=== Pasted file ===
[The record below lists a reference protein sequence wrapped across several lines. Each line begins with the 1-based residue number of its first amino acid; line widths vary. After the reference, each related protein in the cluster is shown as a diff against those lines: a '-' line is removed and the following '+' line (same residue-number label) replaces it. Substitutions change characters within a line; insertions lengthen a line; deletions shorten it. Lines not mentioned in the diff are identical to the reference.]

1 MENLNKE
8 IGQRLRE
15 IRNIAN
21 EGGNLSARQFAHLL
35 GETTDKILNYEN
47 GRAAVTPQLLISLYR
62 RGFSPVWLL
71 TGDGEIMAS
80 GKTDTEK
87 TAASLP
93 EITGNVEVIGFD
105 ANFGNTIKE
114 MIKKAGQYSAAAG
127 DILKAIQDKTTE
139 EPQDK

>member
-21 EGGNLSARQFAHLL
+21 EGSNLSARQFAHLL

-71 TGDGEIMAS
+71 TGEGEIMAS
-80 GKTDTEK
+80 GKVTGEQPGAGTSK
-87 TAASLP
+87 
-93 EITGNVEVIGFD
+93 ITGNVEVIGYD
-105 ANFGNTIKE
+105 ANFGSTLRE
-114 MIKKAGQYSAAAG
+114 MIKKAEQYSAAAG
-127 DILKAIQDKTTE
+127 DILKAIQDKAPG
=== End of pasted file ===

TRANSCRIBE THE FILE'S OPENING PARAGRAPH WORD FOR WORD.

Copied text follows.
[The record below lists a reference protein sequence wrapped across several lines. Each line begins with the 1-based residue number of its first amino acid; line widths vary. After the reference, each related protein in the cluster is shown as a diff against those lines: a '-' line is removed and the following '+' line (same residue-number label) replaces it. Substitutions change characters within a line; insertions lengthen a line; deletions shorten it. Lines not mentioned in the diff are identical to the reference.]